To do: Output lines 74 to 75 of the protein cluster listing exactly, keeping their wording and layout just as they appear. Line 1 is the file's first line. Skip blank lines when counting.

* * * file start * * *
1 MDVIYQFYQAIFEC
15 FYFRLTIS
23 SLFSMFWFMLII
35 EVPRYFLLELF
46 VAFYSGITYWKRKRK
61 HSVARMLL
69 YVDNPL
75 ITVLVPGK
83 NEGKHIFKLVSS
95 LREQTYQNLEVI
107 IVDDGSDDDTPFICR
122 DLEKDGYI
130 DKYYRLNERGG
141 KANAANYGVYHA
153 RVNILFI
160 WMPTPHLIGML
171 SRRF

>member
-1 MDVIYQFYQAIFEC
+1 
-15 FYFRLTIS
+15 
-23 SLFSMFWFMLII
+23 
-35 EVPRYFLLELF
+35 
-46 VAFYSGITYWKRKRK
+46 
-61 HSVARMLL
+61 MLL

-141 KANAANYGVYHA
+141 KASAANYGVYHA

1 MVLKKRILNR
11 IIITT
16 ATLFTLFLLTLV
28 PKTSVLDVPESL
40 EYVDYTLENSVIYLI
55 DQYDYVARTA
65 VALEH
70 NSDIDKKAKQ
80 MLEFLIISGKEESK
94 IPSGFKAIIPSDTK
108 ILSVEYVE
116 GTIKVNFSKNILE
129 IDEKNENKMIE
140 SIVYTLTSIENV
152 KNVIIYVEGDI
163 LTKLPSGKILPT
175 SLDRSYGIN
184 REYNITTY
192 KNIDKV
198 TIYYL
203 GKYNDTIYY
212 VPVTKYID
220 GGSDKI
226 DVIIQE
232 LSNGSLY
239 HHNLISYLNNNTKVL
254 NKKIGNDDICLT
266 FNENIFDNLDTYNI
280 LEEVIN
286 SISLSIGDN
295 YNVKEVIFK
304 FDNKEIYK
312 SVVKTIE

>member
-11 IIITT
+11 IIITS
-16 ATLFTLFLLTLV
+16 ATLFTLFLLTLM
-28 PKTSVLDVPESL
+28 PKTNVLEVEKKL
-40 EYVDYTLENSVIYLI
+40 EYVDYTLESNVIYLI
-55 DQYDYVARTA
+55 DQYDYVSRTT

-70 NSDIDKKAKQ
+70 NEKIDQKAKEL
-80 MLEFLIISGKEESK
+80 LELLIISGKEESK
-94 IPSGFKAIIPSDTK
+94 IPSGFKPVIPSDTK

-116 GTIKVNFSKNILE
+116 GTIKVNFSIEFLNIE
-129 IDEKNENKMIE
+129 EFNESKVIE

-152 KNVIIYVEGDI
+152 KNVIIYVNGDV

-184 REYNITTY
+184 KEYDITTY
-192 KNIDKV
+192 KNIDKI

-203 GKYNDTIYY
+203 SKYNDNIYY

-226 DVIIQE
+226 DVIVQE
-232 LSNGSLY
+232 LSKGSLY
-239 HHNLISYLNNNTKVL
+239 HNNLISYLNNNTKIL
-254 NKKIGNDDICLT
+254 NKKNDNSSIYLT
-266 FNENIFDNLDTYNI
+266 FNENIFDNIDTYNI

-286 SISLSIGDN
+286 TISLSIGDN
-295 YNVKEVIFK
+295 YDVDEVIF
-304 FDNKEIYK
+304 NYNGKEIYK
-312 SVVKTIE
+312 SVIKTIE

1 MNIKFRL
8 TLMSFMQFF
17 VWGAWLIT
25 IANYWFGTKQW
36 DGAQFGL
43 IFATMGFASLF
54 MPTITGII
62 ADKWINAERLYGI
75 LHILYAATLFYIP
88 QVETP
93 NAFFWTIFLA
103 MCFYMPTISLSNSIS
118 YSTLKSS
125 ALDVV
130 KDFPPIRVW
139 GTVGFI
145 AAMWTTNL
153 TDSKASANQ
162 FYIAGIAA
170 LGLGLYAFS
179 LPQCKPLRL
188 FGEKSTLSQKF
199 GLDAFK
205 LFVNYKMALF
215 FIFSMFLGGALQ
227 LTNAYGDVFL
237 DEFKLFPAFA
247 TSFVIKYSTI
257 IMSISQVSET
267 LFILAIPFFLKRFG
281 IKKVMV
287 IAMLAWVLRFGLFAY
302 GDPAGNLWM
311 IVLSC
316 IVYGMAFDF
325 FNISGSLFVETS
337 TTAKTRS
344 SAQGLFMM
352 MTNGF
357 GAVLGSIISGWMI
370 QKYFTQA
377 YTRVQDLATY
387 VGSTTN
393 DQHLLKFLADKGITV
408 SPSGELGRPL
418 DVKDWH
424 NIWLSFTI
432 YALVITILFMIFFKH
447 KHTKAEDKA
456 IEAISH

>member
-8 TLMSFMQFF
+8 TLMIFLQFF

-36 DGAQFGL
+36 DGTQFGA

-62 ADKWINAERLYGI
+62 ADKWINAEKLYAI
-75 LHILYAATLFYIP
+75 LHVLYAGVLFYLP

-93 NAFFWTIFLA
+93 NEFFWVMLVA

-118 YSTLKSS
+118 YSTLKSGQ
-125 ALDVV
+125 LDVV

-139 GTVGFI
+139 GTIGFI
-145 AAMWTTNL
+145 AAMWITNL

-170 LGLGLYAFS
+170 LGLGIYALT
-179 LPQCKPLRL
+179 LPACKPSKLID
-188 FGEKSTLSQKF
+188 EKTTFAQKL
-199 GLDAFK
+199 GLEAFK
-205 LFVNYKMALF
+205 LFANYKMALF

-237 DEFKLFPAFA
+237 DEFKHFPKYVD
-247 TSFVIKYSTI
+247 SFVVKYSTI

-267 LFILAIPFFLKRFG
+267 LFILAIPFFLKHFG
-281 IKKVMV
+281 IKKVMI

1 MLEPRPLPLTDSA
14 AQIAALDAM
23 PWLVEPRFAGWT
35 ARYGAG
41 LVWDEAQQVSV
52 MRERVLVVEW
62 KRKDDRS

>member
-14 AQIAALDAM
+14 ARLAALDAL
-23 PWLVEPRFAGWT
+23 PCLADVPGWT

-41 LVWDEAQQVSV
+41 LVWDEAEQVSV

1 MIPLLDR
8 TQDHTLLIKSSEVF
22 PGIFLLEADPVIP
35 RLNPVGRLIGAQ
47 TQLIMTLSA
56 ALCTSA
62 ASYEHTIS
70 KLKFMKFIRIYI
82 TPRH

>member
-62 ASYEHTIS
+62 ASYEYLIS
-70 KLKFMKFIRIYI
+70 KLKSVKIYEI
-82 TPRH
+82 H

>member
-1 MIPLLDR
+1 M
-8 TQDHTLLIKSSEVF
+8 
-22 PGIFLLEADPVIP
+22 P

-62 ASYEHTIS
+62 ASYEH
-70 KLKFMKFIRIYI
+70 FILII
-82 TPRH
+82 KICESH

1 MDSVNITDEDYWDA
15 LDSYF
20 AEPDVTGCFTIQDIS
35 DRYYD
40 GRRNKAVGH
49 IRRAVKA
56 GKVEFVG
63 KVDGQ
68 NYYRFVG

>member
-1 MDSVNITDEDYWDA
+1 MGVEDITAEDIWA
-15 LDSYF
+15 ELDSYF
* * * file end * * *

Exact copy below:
+40 EYVDYTLESNVIYLI
-55 DQYDYVARTA